The previous decade was a period of trials and tribulations in the Middle East. Thankfully, Egypt has weathered the storm and has successfully overcome the subsequent security and economic turbulence that bedeviled the region and is now standing on solid ground and is fulfilling its traditional role as a stabilizing force in the region. We highly value the central role that our strategic partnership with the United States has played both in bolstering our ability to confront challenges to our security, including the fight against terrorism and extremism – and extremist ideology, and in supporting our tireless efforts to achieve a greater and more inclusive growth and economic development for the Egyptian people.
Both countries enjoy a high level of coordination at the political level, as exemplified by our latest coordination regarding the situation in Gaza. Our military and security cooperation, which is acquiring an even greater importance given the many challenges to peace and stability in our region, has deepened in many aspects. The Bright Star military exercises took place last September and were complemented by frequent exchanges between our senior military leaders, including a recent meeting of the bilateral Military Cooperation Committee. Similarly, our close bilateral military cooperation and mutual logistic support has contributed to the capacity of the United States to preserve its core interests in the region and enhance the flexibility of its military posture and its ability to project power across the region.
Moreover, Egyptian-American relations are not limited to the areas of political and security cooperation. There are also the economic, scientific, educational, and cultural areas, which are areas that provide potentially endless horizon and opportunities to further deepen and broaden ties between our two countries and peoples. This is why we are stressing at this juncture the importance of strengthening our bilateral relations, especially in sectors of mutual interest, including trade, energy, research, development, and technology, higher education, cultural exchange, and health care.
We recognize that domestically, we continue to face numerous challenges that are typical of post-revolutionary societies. These are challenges that we acknowledge and are actively addressing without either downplaying their importance or blowing them out of proportion. Indeed, policymakers throughout the world are facing the dilemma of how to reap the benefits of change while minimizing the dangers and risks associated with disruption. It is our conviction in Egypt that orderly change offers us the best chance to succeed so that society moves forward. We also believe that human rights are an interdependent whole, which necessitates that we dedicate equal attention to political rights and civil liberties and economic and social rights. This is an evolutionary process unique to each country, one that reflects and takes into consideration its social specificities, developmental realities, religious background, and cultural characteristics.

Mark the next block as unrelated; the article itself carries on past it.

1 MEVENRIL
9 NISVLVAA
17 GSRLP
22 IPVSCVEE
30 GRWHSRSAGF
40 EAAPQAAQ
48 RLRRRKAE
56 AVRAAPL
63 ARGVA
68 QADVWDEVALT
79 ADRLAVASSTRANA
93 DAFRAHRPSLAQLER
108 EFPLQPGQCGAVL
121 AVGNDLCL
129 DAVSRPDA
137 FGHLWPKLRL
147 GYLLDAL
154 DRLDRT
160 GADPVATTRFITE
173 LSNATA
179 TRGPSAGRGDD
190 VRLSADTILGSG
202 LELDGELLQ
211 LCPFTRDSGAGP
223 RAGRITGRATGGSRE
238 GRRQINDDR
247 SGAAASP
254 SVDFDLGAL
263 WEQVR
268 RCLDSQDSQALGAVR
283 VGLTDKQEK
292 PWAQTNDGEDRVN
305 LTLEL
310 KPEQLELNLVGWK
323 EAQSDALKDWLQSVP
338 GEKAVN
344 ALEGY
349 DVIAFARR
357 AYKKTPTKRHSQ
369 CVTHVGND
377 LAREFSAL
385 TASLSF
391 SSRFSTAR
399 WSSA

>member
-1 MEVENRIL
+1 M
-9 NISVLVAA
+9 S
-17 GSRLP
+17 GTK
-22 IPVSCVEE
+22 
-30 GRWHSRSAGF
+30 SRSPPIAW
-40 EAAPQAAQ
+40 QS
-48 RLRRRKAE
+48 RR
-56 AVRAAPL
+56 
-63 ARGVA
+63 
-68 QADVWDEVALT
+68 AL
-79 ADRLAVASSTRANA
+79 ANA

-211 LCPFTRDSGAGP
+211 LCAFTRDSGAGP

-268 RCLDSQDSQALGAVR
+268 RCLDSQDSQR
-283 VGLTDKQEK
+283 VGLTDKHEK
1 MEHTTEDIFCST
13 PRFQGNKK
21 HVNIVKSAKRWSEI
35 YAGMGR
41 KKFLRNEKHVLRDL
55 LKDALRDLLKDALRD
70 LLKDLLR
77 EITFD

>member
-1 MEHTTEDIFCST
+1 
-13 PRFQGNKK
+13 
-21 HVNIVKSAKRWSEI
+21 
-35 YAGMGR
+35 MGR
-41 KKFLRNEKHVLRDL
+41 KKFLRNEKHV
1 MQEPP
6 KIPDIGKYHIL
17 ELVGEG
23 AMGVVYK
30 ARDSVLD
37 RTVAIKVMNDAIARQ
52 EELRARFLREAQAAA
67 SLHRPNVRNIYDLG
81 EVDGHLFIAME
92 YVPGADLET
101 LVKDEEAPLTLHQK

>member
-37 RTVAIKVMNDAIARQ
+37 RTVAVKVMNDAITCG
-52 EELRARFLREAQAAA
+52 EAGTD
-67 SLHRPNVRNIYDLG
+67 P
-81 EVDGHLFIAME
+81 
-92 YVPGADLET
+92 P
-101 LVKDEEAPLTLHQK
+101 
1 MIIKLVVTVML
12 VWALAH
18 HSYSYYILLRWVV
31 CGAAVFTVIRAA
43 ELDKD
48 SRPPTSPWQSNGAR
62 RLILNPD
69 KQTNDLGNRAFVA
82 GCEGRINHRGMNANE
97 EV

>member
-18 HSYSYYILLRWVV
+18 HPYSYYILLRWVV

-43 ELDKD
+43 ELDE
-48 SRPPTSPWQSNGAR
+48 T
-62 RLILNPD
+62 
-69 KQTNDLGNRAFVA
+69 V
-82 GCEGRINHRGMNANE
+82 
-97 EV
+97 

If there is a lesson to be learned from events in recent years, it is that there is a constant need for mutual introspection regarding the challenges faced by our respective societies. It should be acknowledged that ultimately it will be up to the people of Egypt to decide for themselves what they want with respect to their political, social, and economic system that would ensure and promote the welfare of Egypt’s citizens. The national human rights strategy that was developed through a wide-ranging consultative process with the active engagement of societal stakeholders and which has recent – which was recently launched with presidential endorsement, in addition to the president’s decision last month to end the state of emergency across Egypt, are irrefutable evidence of our determination and resolve to continue to forge our path towards a modern democratic state and for the benefit of our citizens first and foremost.
Indeed, the experience of the last 10 years has demonstrated that protecting the social cohesion and territorial integrity of the nation-state, as well as preserving the stability and efficacy of its institutions, is vital in order to fulfill the hopes for change and modernization and to guard against the rise of identity-based politics and sectarian militias. This should be a guiding principle for our joint diplomatic efforts to restore peace and stability to our troubled region.
Ladies and gentlemen, I am here to tell you that Egypt is seeking a comprehensive partnership with the United States. We are looking for a strategic relationship based on mutual respect and understanding. Our relations should not and cannot be contained by narrow objectives or limited ambitions. Accordingly, I propose that the way forward in the coming months should focus on upgrading the relationship. In my opinion, this round of the Strategic Dialogue provides an excellent opportunity to discuss a variety of bilateral issues of mutual interest as well as regional crises. It would allow us to take stock of our shared interest and underscore the value of our strategic partnership and examine all facets of our relations and expectations against the backdrop of the broader convergence of our strategic interests, thus providing a renewed foundation from which to strengthen and broaden the vital ties between our two countries.
I thank you again, Tony, for hosting us. And I wish both delegations a very successful discussions, an in-depth discussion, and again, to reiterate our strong commitment to the ties of friendship, cooperation, and mutual understanding. Thank you, Tony.
SECRETARY BLINKEN: Thank you.
FOREIGN MINISTER SHOUKRY: Thank you.
SECRETARY BLINKEN: Now to work. Thanks, everyone.